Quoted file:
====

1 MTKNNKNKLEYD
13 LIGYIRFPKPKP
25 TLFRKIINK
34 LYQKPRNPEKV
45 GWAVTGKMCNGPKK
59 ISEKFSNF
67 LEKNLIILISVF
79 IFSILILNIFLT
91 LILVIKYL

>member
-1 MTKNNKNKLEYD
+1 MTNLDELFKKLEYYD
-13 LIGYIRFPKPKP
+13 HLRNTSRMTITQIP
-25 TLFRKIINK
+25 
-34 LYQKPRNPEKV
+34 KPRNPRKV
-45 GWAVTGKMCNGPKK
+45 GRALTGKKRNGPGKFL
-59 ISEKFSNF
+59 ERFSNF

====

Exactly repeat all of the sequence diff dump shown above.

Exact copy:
1 MTKNNKNKLEYD
13 LIGYIRFPKPKP
25 TLFRKIINK
34 LYQKPRNPEKV
45 GWAVTGKMCNGPKK
59 ISEKFSNF
67 LEKNLIILISVF
79 IFSILILNIFLT
91 LILVIKYL

>member
-1 MTKNNKNKLEYD
+1 MTNLDELFKKLEYYD
-13 LIGYIRFPKPKP
+13 HLRNTSRMTITQIP
-25 TLFRKIINK
+25 
-34 LYQKPRNPEKV
+34 KPRNPRKV
-45 GWAVTGKMCNGPKK
+45 GRALTGKKRNGPGKFL
-59 ISEKFSNF
+59 ERFSNF